Fall 2021 Issue

A Flight to Cameroon

When I fell into a glass of beer, flailing in the massive froth I caused by my flapping about, fearing my drowning, I entered an unconsciousness and epiphany at the same time. I could not tell either apart and knew not what was happening to me, yet I was fully aware that something happened to me in that instant I fell out of the balance of my world. My vision blurred and something like a monolith appeared before me. I clung my hairy limbs onto it as it rose from the golden sea below, the glimmer from the atrium of the beer glass blinding me. It trembled as I clung to it and flung me in a violent manner I did not foresee for I was uncontrollably airborne, propelled against my will, till I was struck against a surface and fell into darkness.

When I came back to life I realised I was an insecta. What more—I could not tell, but a strange environment and faint knowledge of it but myself. Exempli gratia, on my back were extensions which levitated me once I flapped them with intention—and if my intention was of an aviator, they could make me fly. But I chose to pace, burdened by an unusual listlessness. I was still pacing when a humanoid creature tried to sweep me off with a scary object and I levitated from where I paced to escape its treachery. As I droned in the open space, below me were tiny insecta marching in a file with trophies on their exoskeletal heads. I dove in their midst and talked to one of them but it could not understand me.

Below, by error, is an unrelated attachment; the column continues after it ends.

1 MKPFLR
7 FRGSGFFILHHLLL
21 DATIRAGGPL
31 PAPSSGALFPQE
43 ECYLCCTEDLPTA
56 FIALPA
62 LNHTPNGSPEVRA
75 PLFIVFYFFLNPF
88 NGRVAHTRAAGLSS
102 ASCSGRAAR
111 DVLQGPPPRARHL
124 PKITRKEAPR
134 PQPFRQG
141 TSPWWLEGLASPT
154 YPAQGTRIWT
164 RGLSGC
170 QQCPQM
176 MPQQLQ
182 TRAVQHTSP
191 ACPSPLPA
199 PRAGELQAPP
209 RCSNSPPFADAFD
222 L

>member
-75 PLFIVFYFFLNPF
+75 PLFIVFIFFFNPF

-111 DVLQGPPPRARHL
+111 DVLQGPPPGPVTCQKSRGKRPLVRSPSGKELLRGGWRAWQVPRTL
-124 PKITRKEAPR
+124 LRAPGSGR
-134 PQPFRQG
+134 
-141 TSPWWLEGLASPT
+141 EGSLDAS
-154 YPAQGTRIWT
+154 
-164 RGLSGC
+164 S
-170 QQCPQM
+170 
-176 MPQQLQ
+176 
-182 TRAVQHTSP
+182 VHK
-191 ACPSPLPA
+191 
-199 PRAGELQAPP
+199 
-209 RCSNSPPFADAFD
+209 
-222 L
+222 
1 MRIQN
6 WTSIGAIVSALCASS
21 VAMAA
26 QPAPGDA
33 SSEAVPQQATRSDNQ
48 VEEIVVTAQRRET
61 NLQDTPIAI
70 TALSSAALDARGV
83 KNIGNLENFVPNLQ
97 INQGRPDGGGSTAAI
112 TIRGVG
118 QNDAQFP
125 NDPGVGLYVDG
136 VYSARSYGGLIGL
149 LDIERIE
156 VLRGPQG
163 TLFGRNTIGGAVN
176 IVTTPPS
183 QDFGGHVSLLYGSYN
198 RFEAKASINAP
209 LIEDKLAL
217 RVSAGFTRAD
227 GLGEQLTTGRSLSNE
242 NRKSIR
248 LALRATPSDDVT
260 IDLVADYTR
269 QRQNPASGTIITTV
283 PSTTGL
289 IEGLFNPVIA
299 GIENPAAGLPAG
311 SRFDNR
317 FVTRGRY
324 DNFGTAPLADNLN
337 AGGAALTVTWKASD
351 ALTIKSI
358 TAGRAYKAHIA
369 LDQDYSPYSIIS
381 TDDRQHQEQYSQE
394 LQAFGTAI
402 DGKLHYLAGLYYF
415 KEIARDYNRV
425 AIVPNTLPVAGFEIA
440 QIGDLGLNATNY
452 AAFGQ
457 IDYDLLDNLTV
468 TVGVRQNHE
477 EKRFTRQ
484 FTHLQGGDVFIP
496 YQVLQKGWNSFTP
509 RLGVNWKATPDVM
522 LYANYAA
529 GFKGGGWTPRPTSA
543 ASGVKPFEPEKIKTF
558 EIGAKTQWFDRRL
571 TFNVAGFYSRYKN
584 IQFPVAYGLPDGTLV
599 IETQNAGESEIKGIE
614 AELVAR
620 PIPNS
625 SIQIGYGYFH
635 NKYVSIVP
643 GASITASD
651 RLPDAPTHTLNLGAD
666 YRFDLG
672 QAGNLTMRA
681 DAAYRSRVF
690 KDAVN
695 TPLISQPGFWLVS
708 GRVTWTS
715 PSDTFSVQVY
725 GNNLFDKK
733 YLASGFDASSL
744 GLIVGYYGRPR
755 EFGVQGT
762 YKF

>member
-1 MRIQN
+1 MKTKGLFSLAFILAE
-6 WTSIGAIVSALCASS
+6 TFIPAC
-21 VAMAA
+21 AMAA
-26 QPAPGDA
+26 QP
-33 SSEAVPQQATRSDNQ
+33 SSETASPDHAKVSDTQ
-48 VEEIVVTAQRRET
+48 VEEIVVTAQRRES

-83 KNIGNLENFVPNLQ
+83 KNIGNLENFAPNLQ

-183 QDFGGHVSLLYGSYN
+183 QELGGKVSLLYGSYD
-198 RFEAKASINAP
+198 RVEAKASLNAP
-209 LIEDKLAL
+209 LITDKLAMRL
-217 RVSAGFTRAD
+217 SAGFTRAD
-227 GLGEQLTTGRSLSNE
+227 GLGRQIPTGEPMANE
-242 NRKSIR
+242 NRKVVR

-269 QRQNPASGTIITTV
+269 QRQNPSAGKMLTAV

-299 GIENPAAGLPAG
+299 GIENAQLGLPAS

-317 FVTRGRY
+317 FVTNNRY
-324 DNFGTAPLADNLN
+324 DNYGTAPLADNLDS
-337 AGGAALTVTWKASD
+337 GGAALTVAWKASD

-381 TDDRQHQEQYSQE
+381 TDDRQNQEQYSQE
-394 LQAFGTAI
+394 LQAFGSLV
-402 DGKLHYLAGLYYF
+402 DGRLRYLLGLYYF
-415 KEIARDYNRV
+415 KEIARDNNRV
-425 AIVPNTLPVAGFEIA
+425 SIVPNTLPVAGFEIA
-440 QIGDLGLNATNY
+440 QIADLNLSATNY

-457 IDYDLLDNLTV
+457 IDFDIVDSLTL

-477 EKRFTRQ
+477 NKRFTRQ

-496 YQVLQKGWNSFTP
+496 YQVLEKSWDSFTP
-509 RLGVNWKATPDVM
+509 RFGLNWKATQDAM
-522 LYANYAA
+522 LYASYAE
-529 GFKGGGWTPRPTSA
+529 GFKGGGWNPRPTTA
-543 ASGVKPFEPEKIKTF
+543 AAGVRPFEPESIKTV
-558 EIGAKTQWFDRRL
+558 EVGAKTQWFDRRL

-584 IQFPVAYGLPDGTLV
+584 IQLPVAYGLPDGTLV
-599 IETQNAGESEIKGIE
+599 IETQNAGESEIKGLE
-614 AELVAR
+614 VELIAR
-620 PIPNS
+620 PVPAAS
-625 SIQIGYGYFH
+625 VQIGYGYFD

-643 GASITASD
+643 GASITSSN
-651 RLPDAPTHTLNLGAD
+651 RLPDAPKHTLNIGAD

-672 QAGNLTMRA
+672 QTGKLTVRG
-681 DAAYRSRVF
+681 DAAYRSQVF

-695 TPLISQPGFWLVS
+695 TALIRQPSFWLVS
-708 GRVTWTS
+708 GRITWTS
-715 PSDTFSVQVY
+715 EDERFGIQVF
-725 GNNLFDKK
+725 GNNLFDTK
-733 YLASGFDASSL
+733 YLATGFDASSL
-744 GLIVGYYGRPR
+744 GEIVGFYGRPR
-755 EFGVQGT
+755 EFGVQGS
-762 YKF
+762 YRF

I was still airborne when I heard buzzing, an uncountable stream of zzhurrrrrruuurrhhhrrr that stopped me in midflight. It marveled me that if I kept still, moving the extensions on my back in willed position, I hovered over a single spot. On a heap of something below were insecta like me practicing the stunt I just discovered, so I dove to their midst and hovered with them as some sort of fun when I was inundated by a foul smell and saw that we were hovering over a heap of rotten organic matter. I hollered at my kin, to dissuade them from their unholiness, why they shouldn’t practice this precious stunt over the mess below, but found out, colossally, that my speech to them, as theirs to me, could not be picked apart from the buzzing air. It immediately grieved me and I was confused—even at my grief and grieved at my confusion. What was all this?